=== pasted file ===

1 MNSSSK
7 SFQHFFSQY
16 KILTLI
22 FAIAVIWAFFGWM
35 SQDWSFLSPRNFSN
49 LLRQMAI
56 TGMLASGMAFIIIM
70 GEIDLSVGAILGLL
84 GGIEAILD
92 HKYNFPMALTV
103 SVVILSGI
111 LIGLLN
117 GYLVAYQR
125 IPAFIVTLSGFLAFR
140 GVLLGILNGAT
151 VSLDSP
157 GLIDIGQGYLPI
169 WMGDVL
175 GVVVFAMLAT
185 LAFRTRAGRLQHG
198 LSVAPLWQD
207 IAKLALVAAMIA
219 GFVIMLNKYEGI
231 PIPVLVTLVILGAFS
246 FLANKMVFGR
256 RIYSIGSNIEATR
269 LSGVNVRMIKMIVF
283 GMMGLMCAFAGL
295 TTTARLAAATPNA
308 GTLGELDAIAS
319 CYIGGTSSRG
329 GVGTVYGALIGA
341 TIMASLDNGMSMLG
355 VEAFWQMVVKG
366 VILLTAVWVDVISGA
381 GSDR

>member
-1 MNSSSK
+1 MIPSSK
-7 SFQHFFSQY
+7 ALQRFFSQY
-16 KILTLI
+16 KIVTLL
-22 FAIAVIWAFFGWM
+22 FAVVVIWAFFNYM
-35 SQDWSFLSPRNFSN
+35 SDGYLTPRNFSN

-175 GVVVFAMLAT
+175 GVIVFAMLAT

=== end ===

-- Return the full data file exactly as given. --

1 MNSSSK
7 SFQHFFSQY
16 KILTLI
22 FAIAVIWAFFGWM
35 SQDWSFLSPRNFSN
49 LLRQMAI
56 TGMLASGMAFIIIM
70 GEIDLSVGAILGLL
84 GGIEAILD
92 HKYNFPMALTV
103 SVVILSGI
111 LIGLLN
117 GYLVAYQR
125 IPAFIVTLSGFLAFR
140 GVLLGILNGAT
151 VSLDSP
157 GLIDIGQGYLPI
169 WMGDVL
175 GVVVFAMLAT
185 LAFRTRAGRLQHG
198 LSVAPLWQD
207 IAKLALVAAMIA
219 GFVIMLNKYEGI
231 PIPVLVTLVILGAFS
246 FLANKMVFGR
256 RIYSIGSNIEATR
269 LSGVNVRMIKMIVF
283 GMMGLMCAFAGL
295 TTTARLAAATPNA
308 GTLGELDAIAS
319 CYIGGTSSRG
329 GVGTVYGALIGA
341 TIMASLDNGMSMLG
355 VEAFWQMVVKG
366 VILLTAVWVDVISGA
381 GSDR

>member
-1 MNSSSK
+1 MIPSSK
-7 SFQHFFSQY
+7 ALQRFFSQY
-16 KILTLI
+16 KIVTLL
-22 FAIAVIWAFFGWM
+22 FAVVVIWAFFNYM
-35 SQDWSFLSPRNFSN
+35 SDGYLTPRNFSN

-175 GVVVFAMLAT
+175 GVIVFAMLAT